My Favorite Bit: J.S. Fields talks about ARDULUM: SECOND DON
J.S. Fields is joining us today with her novel Ardulum: Second Don. Here’s the publisher’s description:
The Charted Systems are in pieces. Mercy’s Pledge is destroyed, and her captain dead. With no homes to return to, the remaining crew sets off on a journey to find the mythical planet of Ardulum—a planet where Emn might find her people, and Neek the answers she’s long sought. Finding the planet, however, brings a host of uncomfortable truths about Ardulum’s vision for the galaxy and Neek’s role in a religion that refuses to release her. Neek must balance her planet’s past and the unchecked power of the Ardulans with a budding relationship and a surprising revelation about her own genealogy.
Ardulum: Second Don blends space opera elements and hard science into a story about two women persistently bound to their past and a sentient planet determined to shape their future.
What’s J.S.’s favorite bit?
I’m a scientist.
A wood scientist.
It’s a thing, I swear. You can get PhDs in it and everything. Sometimes they even make you a professor, and then you get to spend your life explaining to people why they don’t really need to replace their deck, the grey wood is still sound, and would you please put a coaster under your drink on my Indian rosewood table before you swell the microfibrils? K thanks.
I also write books, because telling people they use cutting boards all wrong doesn’t really fulfill my creative needs. ARDULUM: SECOND DON is the second in my wood science space opera series. I wove a fair amount of hard science into the books, but not the normal kind, mostly because physics and I have a long history of not getting along. Instead, I envisioned a galaxy where wood, specifically, wood cellulose, was the backbone of the technology (as it is quickly becoming here on Earth).
You don’t get very many chances to geek out over hard science in space opera—it’s meant to be more of a fun ride with at least one decent sized ship explosion more than an academic treatise. Still, I wanted the cellulose science in the ARDULUM series to be strong enough to hold its own should any of my unsuspecting graduate students get their hands on it (which has already happened, I’ve been told, and there is some horrifying plan to dress up as my characters for Halloween…during the school day). So I spent a fair amount of time in FIRST DON laying out the hows and whys of cellulose integration and manipulation: how it was layered into electronics and spaceships, how it reinforced lasers, etc.
But book two, oh, book two. With all the pesky hard science out of the way, the explanations already done, in SECOND DON, I finally got to play. It also meant that I got to dream bigger, since the groundwork for cellulose tech was already well defined in the series. So what does a wood science PhD do with such freedom? Well, I can’t speak for the twenty or so others on the planet, but I decided it was time to start playing with hemicelluloses.
In the Ardulum series, the various systems and galaxies all share a common technological core—their spaceships, weapons, and propulsion systems are all cellulose based. Communication, both on world and off, requires cellulose fibers. Nothing is untouched by cellulose, no matter how primitive or advanced a civilization. The main driver of tension across the series is the existence of a species that has a very specific form of telekinesis—they can manipulate cellulose to the point of seeing its crystalline forms, rearranging bonds, and generating huge amounts of energy from screwing around with hydrogen bonding.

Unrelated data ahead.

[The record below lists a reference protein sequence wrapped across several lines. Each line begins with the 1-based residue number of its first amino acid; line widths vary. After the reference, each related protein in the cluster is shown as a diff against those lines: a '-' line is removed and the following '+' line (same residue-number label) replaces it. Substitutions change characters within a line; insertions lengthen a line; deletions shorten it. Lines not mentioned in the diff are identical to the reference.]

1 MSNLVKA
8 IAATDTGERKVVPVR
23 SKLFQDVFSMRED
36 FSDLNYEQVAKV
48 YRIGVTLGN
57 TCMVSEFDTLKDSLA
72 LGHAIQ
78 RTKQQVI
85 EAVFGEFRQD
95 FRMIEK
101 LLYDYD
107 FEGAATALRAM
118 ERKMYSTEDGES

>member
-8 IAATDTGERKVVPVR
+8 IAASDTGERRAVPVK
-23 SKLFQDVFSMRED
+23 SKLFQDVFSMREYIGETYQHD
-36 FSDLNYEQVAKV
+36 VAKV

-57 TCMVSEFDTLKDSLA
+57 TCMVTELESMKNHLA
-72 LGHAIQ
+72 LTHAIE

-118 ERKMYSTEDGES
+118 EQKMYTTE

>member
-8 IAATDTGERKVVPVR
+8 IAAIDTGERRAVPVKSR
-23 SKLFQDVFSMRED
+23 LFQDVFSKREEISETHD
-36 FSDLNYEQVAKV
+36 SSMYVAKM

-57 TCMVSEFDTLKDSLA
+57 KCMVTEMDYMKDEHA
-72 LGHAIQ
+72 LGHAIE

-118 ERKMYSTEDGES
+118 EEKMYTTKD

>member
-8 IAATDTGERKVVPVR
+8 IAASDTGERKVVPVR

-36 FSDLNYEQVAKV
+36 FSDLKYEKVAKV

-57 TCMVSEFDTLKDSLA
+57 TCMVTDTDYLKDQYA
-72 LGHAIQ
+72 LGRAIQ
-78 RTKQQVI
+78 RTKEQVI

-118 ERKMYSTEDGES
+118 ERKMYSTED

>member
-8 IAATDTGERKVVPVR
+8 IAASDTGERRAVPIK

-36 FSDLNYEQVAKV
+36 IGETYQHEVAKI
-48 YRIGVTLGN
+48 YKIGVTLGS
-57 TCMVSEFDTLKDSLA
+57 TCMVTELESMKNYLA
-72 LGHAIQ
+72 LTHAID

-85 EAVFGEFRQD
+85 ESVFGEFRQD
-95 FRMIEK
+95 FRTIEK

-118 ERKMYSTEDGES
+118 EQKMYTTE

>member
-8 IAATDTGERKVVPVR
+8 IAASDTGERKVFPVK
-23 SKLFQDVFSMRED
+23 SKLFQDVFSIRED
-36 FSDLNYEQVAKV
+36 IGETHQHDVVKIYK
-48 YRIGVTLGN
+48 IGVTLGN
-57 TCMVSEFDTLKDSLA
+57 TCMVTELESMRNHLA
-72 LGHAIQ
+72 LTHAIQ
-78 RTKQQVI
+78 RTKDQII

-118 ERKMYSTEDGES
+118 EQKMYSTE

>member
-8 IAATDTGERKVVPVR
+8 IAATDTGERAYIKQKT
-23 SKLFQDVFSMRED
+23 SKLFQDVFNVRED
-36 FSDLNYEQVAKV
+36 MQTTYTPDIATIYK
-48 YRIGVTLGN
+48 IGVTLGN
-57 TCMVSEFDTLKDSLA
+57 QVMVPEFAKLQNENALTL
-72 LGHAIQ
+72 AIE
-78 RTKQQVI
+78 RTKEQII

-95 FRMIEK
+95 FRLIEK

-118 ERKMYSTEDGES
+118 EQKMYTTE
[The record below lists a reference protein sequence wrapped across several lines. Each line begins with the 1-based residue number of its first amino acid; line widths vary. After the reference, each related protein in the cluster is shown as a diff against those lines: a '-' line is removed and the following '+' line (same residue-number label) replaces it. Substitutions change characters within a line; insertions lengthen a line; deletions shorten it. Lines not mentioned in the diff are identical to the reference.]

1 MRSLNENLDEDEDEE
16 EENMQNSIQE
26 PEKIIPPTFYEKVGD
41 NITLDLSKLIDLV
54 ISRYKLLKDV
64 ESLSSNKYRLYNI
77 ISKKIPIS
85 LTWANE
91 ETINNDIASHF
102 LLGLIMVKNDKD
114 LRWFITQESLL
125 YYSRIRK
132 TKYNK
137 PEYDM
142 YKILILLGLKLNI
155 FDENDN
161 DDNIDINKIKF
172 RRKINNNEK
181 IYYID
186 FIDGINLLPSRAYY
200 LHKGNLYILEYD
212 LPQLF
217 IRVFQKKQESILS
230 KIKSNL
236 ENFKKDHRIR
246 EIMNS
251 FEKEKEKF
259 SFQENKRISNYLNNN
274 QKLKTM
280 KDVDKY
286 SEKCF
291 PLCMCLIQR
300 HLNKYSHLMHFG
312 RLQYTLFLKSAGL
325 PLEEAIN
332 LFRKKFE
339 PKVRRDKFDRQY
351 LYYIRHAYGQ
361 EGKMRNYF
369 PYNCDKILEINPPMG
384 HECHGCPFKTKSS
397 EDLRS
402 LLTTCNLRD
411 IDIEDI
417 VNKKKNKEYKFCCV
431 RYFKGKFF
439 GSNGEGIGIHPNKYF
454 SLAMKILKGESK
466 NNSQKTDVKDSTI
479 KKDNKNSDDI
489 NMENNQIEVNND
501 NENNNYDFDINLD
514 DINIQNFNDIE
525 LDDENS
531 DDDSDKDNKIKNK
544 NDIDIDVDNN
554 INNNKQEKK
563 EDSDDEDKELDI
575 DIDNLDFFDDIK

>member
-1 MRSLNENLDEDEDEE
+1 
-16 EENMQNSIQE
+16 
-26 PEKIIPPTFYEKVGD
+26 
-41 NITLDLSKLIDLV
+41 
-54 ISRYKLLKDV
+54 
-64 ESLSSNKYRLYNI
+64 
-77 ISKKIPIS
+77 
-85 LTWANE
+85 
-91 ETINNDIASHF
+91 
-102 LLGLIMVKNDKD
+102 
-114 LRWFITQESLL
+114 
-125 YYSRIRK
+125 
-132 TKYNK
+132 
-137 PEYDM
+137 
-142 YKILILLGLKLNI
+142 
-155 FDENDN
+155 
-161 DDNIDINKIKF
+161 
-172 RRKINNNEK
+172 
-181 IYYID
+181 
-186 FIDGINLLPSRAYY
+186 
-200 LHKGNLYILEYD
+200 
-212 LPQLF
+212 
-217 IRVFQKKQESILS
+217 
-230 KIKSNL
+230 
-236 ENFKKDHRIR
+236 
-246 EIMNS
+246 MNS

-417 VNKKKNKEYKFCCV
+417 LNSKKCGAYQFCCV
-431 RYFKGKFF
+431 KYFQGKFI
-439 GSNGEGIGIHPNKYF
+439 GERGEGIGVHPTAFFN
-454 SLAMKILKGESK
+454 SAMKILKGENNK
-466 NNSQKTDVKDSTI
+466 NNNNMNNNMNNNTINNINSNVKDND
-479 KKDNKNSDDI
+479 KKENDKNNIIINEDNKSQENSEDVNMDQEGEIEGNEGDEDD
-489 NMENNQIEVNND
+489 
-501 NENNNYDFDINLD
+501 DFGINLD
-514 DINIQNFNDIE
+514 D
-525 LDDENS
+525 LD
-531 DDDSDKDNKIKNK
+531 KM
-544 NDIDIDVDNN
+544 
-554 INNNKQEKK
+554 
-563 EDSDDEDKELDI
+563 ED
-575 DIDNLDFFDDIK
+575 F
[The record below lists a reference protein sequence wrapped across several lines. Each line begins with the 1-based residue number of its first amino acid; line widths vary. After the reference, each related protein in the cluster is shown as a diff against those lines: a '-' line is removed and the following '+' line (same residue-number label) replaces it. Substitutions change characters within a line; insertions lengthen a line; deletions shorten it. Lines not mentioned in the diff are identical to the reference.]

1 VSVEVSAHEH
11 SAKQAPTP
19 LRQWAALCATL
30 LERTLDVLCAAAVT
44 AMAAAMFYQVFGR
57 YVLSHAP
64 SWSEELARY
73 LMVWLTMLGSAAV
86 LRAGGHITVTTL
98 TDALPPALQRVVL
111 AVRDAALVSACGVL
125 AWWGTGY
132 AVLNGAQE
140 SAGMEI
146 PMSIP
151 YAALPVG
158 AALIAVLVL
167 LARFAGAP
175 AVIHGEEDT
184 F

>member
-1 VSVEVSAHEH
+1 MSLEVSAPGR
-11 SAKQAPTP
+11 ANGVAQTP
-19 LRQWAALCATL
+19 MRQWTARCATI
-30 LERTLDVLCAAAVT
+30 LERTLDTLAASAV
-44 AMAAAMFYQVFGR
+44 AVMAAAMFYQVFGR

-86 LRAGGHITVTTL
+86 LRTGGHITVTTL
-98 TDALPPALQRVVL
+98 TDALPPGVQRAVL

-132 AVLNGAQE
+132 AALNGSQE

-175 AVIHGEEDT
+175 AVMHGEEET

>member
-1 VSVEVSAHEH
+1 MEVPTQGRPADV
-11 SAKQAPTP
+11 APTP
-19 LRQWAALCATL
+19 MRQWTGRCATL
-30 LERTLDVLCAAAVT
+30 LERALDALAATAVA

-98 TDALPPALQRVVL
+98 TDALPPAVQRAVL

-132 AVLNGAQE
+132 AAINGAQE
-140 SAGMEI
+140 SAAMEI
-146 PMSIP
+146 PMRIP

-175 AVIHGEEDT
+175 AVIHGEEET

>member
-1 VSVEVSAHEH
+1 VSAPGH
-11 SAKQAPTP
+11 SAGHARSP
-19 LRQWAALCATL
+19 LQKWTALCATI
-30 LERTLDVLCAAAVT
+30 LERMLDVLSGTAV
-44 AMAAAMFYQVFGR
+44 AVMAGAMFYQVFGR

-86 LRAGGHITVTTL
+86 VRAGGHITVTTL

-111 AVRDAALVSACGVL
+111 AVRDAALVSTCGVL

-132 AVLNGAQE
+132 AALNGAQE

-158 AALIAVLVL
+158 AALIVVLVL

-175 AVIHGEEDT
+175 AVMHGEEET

How, then, does one defeat such a species while still maintain some basis of technology? The nerdiest answer is hemicellulose. Hemicellulose is still a sugar polymer, but unlike cellulose (basically a long chain of glucose), hemicellulose is branched and made of up several different sugars (and the specifics of those sugars varies by tree type). Some examples are xylan and galactoglucomannon (my Twitter handle is @galactoglucoman, which I think is hysterical). Even in current tech and engineering today, hemicellulose just doesn’t have the same capacity as cellulose, but it’s better than nothing.
With that in mind, I wrote the use of hemicellulose into the backstory of the Charted Systems. There is a scene in SECOND DON where the crew are in a shipyard, looking to purchase a used spacecraft. Nicholas, our POV character for the chapter, runs his hands across a number of old model ships, and gets to have a very geeky internal monologue about early lightspeed history, the use of xylans in Earth’s first deep space shuttles, and how the technology evolved into fully integrated cellulose use. This sets the groundwork for THIRD DON, coming out in 2018, for when some species are forced to reverse engineer their spaceships back to old hemicellulose technology, in order to protect themselves from an increasingly aggressive group of telekinetic cellulose users.
Personally, one of the best parts of writing the ARDULUM series has been integrating these small, super nerdy cellulose snippets into the world building. I’m sure plenty of readers skip over them, since it isn’t pivotal for understanding the plot, but I love getting the chance to see the tech that I work with every day, or that is just a few decades out from being in consumer hands, be realized in an otherwise fun little space opera.
Plus, it apparently gives my graduate students something to dress up as for Halloween.
J.S Fields is a scientist who has perhaps spent too much time around organic solvents. She enjoys roller derby, woodturning, making chainmail by hand, and cultivating fungi in the backs of minivans. Nonbinary, but prefers female pronouns. Always up for a Twitter chat.